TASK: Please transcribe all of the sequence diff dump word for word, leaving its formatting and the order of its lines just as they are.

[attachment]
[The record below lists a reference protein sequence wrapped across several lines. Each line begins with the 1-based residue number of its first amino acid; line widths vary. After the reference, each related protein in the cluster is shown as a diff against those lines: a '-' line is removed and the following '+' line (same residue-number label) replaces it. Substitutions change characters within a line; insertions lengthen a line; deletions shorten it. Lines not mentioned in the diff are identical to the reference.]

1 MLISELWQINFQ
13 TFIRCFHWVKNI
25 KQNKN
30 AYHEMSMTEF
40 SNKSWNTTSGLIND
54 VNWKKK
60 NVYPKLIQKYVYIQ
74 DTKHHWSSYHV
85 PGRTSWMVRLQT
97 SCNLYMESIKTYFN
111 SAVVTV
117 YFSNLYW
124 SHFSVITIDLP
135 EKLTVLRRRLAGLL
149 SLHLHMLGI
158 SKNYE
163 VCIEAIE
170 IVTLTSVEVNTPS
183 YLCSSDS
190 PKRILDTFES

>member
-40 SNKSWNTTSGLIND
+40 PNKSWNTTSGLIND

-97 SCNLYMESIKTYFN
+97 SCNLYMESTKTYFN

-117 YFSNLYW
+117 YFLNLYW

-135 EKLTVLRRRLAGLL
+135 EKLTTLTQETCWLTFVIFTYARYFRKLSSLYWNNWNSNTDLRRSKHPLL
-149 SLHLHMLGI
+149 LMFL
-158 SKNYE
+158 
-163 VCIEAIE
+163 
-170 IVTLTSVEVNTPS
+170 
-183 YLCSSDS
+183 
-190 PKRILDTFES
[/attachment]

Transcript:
[The record below lists a reference protein sequence wrapped across several lines. Each line begins with the 1-based residue number of its first amino acid; line widths vary. After the reference, each related protein in the cluster is shown as a diff against those lines: a '-' line is removed and the following '+' line (same residue-number label) replaces it. Substitutions change characters within a line; insertions lengthen a line; deletions shorten it. Lines not mentioned in the diff are identical to the reference.]

1 MLISELWQINFQ
13 TFIRCFHWVKNI
25 KQNKN
30 AYHEMSMTEF
40 SNKSWNTTSGLIND
54 VNWKKK
60 NVYPKLIQKYVYIQ
74 DTKHHWSSYHV
85 PGRTSWMVRLQT
97 SCNLYMESIKTYFN
111 SAVVTV
117 YFSNLYW
124 SHFSVITIDLP
135 EKLTVLRRRLAGLL
149 SLHLHMLGI
158 SKNYE
163 VCIEAIE
170 IVTLTSVEVNTPS
183 YLCSSDS
190 PKRILDTFES

>member
-40 SNKSWNTTSGLIND
+40 PNKSWNTTSGLIND

-97 SCNLYMESIKTYFN
+97 SCNLYMESTKTYFN

-117 YFSNLYW
+117 YFLNLYW

-135 EKLTVLRRRLAGLL
+135 EKLTTLTQETCWLTFVIFTYARYFRKLSSLYWNNWNSNTDLRRSKHPLL
-149 SLHLHMLGI
+149 LMFL
-158 SKNYE
+158 
-163 VCIEAIE
+163 
-170 IVTLTSVEVNTPS
+170 
-183 YLCSSDS
+183 
-190 PKRILDTFES